Blackburn turn to Allardyce after Souness talks collapse

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The Independent Online

Blackburn Rovers will today present Sam Allardyce as their new manager after talks broke down with Graeme Souness over his return to Ewood Park. Allardyce, who has signed a three-year contract, will meet the players and coaching staff today before giving a press conference this afternoon.

The appointment comes six months after Blackburn overlooked Allardyce in favour of Paul Ince, who was sacked on Tuesday morning after a run of just three wins in 17 Premier League games, with the club second from bottom of the table and, in the words of their chairman, John Williams, in danger of being "cut adrift".

Williams moved quickly to meet Allardyce in Manchester yesterday, following initial talks on Tuesday evening, after it became clear that he could not reach an agreement with Souness, who is believed to have asked for more funds to be made available in the January transfer window.

The former Blackburn manager, who was in charge for four years until 2004, winning the Carling Cup and gaining promotion back to the Premier League, is also understood to have demanded a more lucrative remuneration package than Allardyce. Perhaps crucially, Blackburn were also unsure as to whether Souness was fully committed to a return to management.

Allardyce, who is likely to bring in his own back-room staff and dispense with Ince's assistants, who include Archie Knox, Ray Mathias and Karl Robinson, has been told there is limited money available and will, hopefully, get to reinvest if, as expected, Roque Santa Cruz is sold to Manchester City next month.

Another coach, Nigel Winterburn, has already said he expects to be dispensed with and will tear up his one-year contract if asked. Although Allardyce will make his own appointments, he is unlikely to be able be able to hire the extensive back-room staff he employed at his previous two clubs and accepts that state of affairs.

Allardyce has been desperate to return to management after being sacked by Newcastle United in January following a turbulent, unhappy nine months at St James' Park which hugely damaged a reputation built on eight years of success at Bolton Wanderers, whom he led to four top eight finishes in the Premier League and into European football.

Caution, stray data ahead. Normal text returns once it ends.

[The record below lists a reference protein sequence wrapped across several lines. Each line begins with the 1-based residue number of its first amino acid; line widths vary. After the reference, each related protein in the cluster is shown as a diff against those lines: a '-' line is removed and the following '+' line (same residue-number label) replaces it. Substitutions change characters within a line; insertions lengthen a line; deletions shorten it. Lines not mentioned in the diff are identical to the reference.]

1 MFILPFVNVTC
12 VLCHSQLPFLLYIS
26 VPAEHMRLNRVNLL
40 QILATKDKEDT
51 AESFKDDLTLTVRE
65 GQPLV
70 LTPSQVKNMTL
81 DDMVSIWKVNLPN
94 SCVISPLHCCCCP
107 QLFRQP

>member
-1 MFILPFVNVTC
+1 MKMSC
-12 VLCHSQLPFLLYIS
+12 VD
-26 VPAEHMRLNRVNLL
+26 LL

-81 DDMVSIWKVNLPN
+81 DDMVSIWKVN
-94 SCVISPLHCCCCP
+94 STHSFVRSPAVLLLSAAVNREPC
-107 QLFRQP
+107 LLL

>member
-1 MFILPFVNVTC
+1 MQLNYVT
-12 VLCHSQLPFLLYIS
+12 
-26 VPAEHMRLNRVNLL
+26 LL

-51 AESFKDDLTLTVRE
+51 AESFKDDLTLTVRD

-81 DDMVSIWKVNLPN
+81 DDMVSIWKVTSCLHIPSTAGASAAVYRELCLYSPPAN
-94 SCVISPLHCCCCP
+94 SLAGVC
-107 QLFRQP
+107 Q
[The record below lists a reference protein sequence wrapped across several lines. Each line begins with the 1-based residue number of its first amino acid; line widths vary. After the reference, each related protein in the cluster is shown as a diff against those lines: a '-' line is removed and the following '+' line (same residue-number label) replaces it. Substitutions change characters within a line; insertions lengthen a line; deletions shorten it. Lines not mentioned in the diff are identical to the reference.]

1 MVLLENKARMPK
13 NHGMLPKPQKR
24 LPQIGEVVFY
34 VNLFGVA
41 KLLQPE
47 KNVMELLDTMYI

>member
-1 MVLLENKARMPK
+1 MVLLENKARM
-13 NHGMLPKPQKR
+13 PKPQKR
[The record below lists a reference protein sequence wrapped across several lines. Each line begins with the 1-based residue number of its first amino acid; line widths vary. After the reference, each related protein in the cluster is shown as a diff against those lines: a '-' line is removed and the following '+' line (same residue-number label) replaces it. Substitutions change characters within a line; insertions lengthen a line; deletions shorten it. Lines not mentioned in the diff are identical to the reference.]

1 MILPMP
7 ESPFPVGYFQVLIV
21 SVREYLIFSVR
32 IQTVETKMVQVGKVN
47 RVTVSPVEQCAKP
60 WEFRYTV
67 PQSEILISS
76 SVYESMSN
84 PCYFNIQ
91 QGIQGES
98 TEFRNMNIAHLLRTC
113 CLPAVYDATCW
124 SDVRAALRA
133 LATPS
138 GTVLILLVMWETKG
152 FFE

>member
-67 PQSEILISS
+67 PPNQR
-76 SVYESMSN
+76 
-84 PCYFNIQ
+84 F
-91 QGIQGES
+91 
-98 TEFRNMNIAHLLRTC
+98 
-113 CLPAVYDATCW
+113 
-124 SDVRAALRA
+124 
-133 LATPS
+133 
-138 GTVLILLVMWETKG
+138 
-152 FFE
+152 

Following Roy Keane's departure, the 54-year-old publicly stated his interest in the vacant Sunderland job, and asked to be interviewed by the chairman, Niall Quinn, but did not figure prominently on their shortlist and, with that realisation, turned his attentions to Blackburn, which is a club with far fewer resources.

Given his travails, it is amazing to recall that he was interviewed by the Football Association, in 2006, to become Sven Goran Eriksson's successor as England manager – but then the FA also spoke to Alan Curbishley before appointing Steve McClaren to the post.

"I'm very, very pleased indeed but any more than that I'm not saying at the moment," Allardyce said last night as he departed a hotel in Manchester following Blackburn's announcement that he had been appointed. "I'll look forward to the press conference tomorrow."

Allardyce's immediate availability made him an attractive proposition for Williams and the Blackburn board, who were determined to get a new manager in place ahead of Saturday's vital league meeting with Stoke City following six straight defeats and 11 games without a victory and with the club five points from safety.

"You can't underestimate how much of a boost a physical presence could have on Saturday for what is an absolutely mammoth game," Williams said. "Everyone needs to know how big this game is, as this is a time the club really needs to come together."

Williams had interviewed Allardyce, along with McClaren and Michael Laudrup following Mark Hughes' departure for Manchester City at the end of last season before finally, after much deliberation, choosing Ince as Blackburn's manager. However, it is understood that while there was hostility from Blackburn supporters over Allardyce's potential appointment, he impressed Williams. Allardyce also disputes that he withdrew his candidacy after hearing that Ince had been interviewed, claiming there had been a "misunderstanding".

Interestingly, and given Blackburn's plight and with Allardyce's record of pragmatic success on a fairly limited budget, that hostility from the fans has dried up. A poll in the local newspaper, the Lancashire Evening Post, rated Allardyce as clear favourite among supporters, polling almost half the vote, ahead of the former Internazionale coach Roberto Mancini, although the Italian was never a candidate.

There were always mixed feelings about Souness and yesterday he categorically ruled himself. "It doesn't surprise me to see my name in there but I'm not your man, I can definitely say that," he said. However, it is understood that this only followed talks with Williams that did not have a successful conclusion.

Allardyce's appointment was welcomed by club captain, Ryan Nelsen, who said: "His reputation is fantastic and everyone I have talked to only has good things to say about him."

Blackburn play successive league matches against Allardyce's former clubs, Newcastle and Bolton, next month.

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